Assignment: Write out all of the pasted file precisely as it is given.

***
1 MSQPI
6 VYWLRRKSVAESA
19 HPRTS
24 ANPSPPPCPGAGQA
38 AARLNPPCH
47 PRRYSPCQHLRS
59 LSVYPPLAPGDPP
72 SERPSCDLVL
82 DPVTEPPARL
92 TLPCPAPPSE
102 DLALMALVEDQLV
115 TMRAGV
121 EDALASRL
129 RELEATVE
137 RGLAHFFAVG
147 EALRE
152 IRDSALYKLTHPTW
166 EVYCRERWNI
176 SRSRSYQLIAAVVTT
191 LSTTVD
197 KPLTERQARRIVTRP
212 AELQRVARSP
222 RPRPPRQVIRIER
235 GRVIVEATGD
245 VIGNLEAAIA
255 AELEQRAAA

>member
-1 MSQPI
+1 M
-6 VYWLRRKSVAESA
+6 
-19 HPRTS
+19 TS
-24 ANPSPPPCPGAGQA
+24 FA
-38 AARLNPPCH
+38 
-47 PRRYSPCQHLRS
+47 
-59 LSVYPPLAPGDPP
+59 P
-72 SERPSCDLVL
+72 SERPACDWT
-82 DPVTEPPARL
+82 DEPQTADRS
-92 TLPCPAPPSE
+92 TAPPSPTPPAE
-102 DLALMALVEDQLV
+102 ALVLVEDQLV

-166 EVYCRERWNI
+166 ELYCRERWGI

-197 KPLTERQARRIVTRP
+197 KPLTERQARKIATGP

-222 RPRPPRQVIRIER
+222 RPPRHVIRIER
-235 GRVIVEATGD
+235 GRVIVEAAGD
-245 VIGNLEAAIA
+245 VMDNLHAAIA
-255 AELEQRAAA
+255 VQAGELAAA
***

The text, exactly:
1 MSQPI
6 VYWLRRKSVAESA
19 HPRTS
24 ANPSPPPCPGAGQA
38 AARLNPPCH
47 PRRYSPCQHLRS
59 LSVYPPLAPGDPP
72 SERPSCDLVL
82 DPVTEPPARL
92 TLPCPAPPSE
102 DLALMALVEDQLV
115 TMRAGV
121 EDALASRL
129 RELEATVE
137 RGLAHFFAVG
147 EALRE
152 IRDSALYKLTHPTW
166 EVYCRERWNI
176 SRSRSYQLIAAVVTT
191 LSTTVD
197 KPLTERQARRIVTRP
212 AELQRVARSP
222 RPRPPRQVIRIER
235 GRVIVEATGD
245 VIGNLEAAIA
255 AELEQRAAA

>member
-1 MSQPI
+1 M
-6 VYWLRRKSVAESA
+6 
-19 HPRTS
+19 TS
-24 ANPSPPPCPGAGQA
+24 FA
-38 AARLNPPCH
+38 
-47 PRRYSPCQHLRS
+47 
-59 LSVYPPLAPGDPP
+59 P
-72 SERPSCDLVL
+72 SERPACDWT
-82 DPVTEPPARL
+82 DEPQTADRS
-92 TLPCPAPPSE
+92 TAPPSPTPPAE
-102 DLALMALVEDQLV
+102 ALVLVEDQLV

-166 EVYCRERWNI
+166 ELYCRERWGI

-197 KPLTERQARRIVTRP
+197 KPLTERQARKIATGP

-222 RPRPPRQVIRIER
+222 RPPRHVIRIER
-235 GRVIVEATGD
+235 GRVIVEAAGD
-245 VIGNLEAAIA
+245 VMDNLHAAIA
-255 AELEQRAAA
+255 VQAGELAAA